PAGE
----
Transepts sentence example

transepts
  • Petronio, the patron saint of Bologna, which was begun in 1390; only the nave and aisles as far as the transepts were, however, completed, but even this is a fine fragment, in the Gothic style, measuring 384 ft.

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  • Adjoining the town hall is the Anglican cathedral of St Andrew, in the Perpendicular style; it has two towers at the west end and a low central tower above the intersection of the nave and transepts, with a very handsome chapter house.

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  • The plan is unusual, consisting of a large nave without aisles, the span being between 45 and 50 ft.; it also has two shallow transepts and an apsidal east end.

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  • From this period date the nave and the side aisles; the choir was completed in 1315-1338 and the long transepts in 1 34 6 - 1 354.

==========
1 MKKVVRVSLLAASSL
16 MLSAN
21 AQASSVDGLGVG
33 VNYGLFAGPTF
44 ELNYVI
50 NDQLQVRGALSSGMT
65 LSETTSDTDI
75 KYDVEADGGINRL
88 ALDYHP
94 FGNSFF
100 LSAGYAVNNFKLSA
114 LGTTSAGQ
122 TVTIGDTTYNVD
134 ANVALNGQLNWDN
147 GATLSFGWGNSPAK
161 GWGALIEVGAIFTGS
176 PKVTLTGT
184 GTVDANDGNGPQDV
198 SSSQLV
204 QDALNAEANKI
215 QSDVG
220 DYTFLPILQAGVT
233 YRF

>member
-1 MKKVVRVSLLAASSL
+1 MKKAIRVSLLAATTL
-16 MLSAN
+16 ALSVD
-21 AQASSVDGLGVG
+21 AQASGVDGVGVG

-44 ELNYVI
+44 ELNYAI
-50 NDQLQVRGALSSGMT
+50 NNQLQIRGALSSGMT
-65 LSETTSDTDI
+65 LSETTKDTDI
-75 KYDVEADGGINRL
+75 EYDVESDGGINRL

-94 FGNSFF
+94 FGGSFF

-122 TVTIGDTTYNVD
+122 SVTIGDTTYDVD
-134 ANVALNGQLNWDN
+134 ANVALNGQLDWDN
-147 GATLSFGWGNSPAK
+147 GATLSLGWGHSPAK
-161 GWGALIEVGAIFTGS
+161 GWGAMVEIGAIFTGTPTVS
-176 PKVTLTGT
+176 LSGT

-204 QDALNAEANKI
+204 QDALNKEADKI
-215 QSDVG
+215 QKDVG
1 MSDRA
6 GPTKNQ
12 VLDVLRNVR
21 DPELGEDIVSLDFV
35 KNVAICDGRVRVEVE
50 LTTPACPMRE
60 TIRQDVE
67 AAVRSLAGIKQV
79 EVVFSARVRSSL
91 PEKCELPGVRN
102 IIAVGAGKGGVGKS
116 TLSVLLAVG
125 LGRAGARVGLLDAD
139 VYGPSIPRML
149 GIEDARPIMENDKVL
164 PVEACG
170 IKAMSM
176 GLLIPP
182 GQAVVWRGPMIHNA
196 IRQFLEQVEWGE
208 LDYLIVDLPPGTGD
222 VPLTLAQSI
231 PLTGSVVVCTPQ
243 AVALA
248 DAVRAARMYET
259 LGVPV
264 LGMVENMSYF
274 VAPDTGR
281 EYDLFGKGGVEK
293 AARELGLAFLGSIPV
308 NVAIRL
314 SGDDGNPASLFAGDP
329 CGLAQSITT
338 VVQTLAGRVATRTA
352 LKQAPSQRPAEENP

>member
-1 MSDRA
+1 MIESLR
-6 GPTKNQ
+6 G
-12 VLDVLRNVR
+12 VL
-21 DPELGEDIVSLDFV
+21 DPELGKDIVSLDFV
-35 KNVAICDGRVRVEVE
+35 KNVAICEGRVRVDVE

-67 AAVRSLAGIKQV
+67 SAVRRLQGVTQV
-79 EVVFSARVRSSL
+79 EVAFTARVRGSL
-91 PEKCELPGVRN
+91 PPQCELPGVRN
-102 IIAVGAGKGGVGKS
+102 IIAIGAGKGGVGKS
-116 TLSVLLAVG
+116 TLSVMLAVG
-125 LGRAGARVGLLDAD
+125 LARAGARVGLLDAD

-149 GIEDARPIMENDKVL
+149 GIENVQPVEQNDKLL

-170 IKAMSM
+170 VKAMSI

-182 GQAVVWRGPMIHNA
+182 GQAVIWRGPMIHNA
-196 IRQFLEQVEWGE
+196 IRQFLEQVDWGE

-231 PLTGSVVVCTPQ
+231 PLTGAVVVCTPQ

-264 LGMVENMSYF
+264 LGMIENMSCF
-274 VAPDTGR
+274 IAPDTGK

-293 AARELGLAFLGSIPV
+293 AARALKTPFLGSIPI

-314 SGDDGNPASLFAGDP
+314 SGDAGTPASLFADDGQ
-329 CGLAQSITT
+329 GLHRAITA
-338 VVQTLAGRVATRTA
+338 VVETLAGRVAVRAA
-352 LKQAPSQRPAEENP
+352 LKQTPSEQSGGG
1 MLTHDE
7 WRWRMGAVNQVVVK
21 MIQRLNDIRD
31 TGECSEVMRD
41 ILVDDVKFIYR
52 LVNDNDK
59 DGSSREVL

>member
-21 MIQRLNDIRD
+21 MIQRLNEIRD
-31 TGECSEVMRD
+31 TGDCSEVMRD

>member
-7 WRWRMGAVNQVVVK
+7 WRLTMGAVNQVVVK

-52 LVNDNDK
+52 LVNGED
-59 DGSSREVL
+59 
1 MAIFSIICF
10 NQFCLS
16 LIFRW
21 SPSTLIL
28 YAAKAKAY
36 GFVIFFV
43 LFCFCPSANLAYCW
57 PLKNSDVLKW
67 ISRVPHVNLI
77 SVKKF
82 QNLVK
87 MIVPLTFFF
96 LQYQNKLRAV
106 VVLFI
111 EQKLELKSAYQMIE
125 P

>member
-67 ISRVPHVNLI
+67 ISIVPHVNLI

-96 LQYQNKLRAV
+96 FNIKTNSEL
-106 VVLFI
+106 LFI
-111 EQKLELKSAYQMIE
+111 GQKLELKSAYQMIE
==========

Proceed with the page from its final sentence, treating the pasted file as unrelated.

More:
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  • Even the waggon vaults over the nave, choir and transepts are of stone unprotected by lead or tiles.

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  • The church, which rises high above the buildings clustering round it, consists of transepts and four bays of the nave of Romanesque architecture and of a fine choir (1450 - I 521) in the Flamboyant Gothic style with a triforium surmounted by lofty windows.

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  • The transepts have eastern apsidal chapels, as have the choir aisles, though the walls of these last.